Years ago, one summer afternoon, as I nonchalantly walked on a Wilmington beach, a 7-year old girl stared at me with a smile and exclaimed, “You are the man me and my mom met in Asheville, you had dancing there at the park!” I smiled back, “Bonfires for Peace.” Those random moments when someone sits beside me on a park bench, or someone recognizes me on an Earth Fare queue, or someone offers me a beer in a downtown bar, or someone stops on a street as I walk, and say, “I love your poems!” or “You are the journalist!” or “The Indie!” or “When is the next bonfire dancing in the park?” In my little town or in any other little town where I find my little me find himself—and that “himself” feels so huge. I feel like a rock star in just those little, random moments—and I'm not even Barry Manilow! Yet that's enough to make me feel like I wanna write another poem, and then my life is alive again. Just like that. 

PRINCE (June 7, 1958 – April 21, 2016)

BORN, Prince Rogers Nelson in Minneapolis, Minnesota. My fondness for Prince started when I heard his first hit “I Want To Be Your Lover” (1979) in Casey Kasem's American Top 40 radio show. Right there, I wanted to visualize the intriguing singer (no google or YouTube that time), who kinda shares my tiny elfin height! No sooner, I got hooked to his work—a shrewd interface of funk, rock, R&B, soul, hip hop, disco, psychedelia, jazz, and pop. That fascination was coaxed by his outrageous yet colorful costumes and seminal funky fashion sense—which I always find mystifying in rock stars like David Bowie (Ziggy Stardust), Alice Cooper, Boy George, Kiss, even Jimmy Page's concert outfits. I love colorful clothes as you can see, LOL! Seriously though, Mr Nelson is the quintessential no-bullshit artist. In addition his flamboyant stage presence and wide vocal range (falsetto to baritone and rapid, seemingly effortless shifts), Prince was renowned as a multi-instrumentalist. He was considered a guitar virtuoso and a master of drums, percussion, bass, keyboards, and synthesizer. The precise number of instruments he was capable of playing remains obscure. On his debut album, he was credited with having played 27 instruments!

          Funny, that there was a time when—as I was reading my little kids “The Little Prince” I told them The Prince can also sing and dance and went on to play and lipsync “Kiss” to their delight. Oh well, Prince! A true Artist! I love musicians who give it all what they got until the limits of physicality give way. He passed away in the elevator of his studio in Chanhassen, few minutes after 10 AM today, April 21st, 2016. A week ago, the singer was hospitalized after his private plane made an emergency landing after a show in Moline, Illinois. Varying reports said he was suffering dehydration and was getting over the flu. He was released after three hours and flew to Minneapolis, where he was recovering at home.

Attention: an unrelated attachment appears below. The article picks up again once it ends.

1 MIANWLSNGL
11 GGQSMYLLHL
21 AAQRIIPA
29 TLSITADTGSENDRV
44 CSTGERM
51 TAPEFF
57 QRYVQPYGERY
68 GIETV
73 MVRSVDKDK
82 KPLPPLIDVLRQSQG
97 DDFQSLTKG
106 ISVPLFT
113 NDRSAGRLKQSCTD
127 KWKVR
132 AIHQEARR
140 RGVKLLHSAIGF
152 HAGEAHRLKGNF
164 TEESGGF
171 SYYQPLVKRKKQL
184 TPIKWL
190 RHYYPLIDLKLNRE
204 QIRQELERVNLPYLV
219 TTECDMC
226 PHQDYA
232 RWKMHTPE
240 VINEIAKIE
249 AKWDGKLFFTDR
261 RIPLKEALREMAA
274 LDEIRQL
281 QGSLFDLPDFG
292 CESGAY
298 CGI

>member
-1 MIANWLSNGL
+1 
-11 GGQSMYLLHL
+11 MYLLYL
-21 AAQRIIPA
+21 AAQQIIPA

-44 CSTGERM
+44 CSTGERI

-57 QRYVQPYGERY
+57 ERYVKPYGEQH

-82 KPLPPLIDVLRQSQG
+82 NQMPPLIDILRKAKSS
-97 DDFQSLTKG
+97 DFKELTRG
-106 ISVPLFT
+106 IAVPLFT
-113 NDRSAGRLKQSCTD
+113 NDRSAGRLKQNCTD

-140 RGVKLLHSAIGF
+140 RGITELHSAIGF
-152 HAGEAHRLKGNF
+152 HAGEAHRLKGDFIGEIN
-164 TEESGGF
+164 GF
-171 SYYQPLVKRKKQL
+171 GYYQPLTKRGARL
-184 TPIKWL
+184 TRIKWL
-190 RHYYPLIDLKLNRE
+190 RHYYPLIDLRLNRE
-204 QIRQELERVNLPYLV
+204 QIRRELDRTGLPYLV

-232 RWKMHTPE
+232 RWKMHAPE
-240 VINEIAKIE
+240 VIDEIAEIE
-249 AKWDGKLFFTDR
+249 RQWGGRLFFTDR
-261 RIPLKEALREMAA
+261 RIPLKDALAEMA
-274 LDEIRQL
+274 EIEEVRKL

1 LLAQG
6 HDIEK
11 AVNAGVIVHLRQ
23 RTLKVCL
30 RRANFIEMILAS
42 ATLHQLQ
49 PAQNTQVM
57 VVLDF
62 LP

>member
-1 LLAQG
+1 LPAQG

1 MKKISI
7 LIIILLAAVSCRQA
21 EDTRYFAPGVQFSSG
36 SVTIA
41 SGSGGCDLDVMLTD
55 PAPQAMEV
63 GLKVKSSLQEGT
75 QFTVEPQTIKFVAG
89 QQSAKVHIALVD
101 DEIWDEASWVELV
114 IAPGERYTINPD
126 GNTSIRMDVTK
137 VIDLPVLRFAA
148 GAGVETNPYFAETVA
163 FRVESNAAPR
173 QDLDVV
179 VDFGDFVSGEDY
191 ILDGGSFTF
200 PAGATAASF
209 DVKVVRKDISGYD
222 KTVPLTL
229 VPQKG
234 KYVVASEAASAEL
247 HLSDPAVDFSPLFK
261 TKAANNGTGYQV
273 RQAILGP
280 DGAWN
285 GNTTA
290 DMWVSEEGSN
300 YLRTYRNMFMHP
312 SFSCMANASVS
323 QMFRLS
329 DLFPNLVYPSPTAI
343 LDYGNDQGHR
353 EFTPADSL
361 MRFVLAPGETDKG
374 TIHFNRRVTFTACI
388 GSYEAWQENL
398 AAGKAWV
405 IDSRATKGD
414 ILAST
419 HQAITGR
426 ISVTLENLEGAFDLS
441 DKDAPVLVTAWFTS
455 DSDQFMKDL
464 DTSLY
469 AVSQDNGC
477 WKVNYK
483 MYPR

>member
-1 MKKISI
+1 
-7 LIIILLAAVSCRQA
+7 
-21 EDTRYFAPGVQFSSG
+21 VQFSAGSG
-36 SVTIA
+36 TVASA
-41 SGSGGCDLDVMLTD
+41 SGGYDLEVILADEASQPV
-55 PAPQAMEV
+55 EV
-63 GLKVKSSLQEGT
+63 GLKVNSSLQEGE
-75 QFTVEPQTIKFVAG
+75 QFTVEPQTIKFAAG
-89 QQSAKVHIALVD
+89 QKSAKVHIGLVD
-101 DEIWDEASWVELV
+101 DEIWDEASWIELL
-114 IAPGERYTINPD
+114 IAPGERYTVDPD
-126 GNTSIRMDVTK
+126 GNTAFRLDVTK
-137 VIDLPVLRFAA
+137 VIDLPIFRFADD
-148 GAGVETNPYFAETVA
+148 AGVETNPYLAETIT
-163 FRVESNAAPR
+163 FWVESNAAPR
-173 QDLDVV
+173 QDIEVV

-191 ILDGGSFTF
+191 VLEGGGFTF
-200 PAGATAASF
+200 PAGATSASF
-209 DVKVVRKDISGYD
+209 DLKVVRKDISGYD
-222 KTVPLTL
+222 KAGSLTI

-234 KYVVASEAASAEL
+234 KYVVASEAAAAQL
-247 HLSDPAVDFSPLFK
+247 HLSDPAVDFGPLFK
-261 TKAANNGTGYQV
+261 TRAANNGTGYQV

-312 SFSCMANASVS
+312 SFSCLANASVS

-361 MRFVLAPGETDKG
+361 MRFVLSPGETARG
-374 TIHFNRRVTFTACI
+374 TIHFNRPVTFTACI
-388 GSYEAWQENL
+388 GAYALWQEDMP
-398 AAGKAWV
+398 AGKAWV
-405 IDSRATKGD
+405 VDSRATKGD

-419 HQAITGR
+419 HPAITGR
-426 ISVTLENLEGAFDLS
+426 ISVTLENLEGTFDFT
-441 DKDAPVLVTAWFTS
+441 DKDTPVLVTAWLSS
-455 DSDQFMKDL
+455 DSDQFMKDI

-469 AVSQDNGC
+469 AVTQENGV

Today Doves are Crying for Prince. I am sure wherever he is, his show continues. So long, Little Big Dude!

Tuesday, April 12, 2016


SO you want to move to Asheville? Motivated to join The Last of the Hippie Tribe? Or thirsty for handcrafted beer? Or you read all these travel mag pitches about spiritual sweetness, healthy food living and happy, artsy people vibe? Let's see... Basics. Rent. The new normal in my city, according to Citizen-Times Asheville, is “living with roommates.” That is, if you are dependent on hourly wages in low-paying industries. The average cost of renting a home or an apartment in Asheville climbed 7.6 percent from March 2015 through March 2016, the highest surge in North Carolina. The median rent for a two-bedroom unit has reached $1,180 a month, the highest in the state for that size among a set of 10 large North Carolina cities selected by Apartment List, a research outfit based in Frisco. Charlotte and Durham are second and third with respective median rents of $1,140 and $1,100 for a two-bedroom unit.

          So unless you are moving to the mountain with hefty savings and with a partner who equally got that blessing, then go. Adventure. If not, and you're one of those young starry-eyed lovers who'd profess to equinox moon, “I will support my sweetheart's art because I believe in love,” think again. Okay, maybe a job? Okay, here's some more info for you. The good news, sort of. Asheville has one of the state's lowest unemployment rates, and that’s been true for years, according to the U.S. Bureau of Labor Statistics. Since 2005, the city's unemployment rate has been lower than state and national averages. Get it? But here's the kick. The bad news, sort of.
          Most of those jobs come in what we call, BYOJ or “Bring your own job.” For years, jobseekers have compared Asheville to a some bad party, the kind where the host is broke and guests must bring their own PBRs and Trader Joe's wine. Sure, you know that BYOJ is cribbed from the party acronym BYOB, “bring your own beer.” So this means, you could either be a Trust Baby with moolah from mom and dad for an organic-only, gluten free ramen restaurant. Or you got this job option called telecommuting—like working in the relative comfort of your house for some start-up firm in Napa Valley or e-product sales outfit in Macau. Pay is not good but at least you can work with your Mickey Mouse PJs as you gobble Krispy Kremes all you want while Facebooking, right? Major perk is you are not working for some One Percenter corporate jerk that you love attacking on your page. Your soul is saved. Money doesn't change everything, you know.
          Or you can actually work as a dreadlocked server (that's okay) or spa front desk clerk. A college degree? Come on, you are not a Yuppie! We got hundreds (or thousands) of restaurants here—all over downtown and Western North Carolina, actually. Tips are good. Bob Dylan loves The Orange Peel and President Obama digs 12 Bones Smokehouse. The rich and famous love this town! Selfies with celebs and rock stars could be free, you know.
          So with those infos, think about it. I tell you thi, I am broke as ever. But I am still in Asheville—since winter of 1999, with two-year break (2007-09) in Los Angeles, to date. And I still got a helluva stock of ramens in the cupboard. Dig?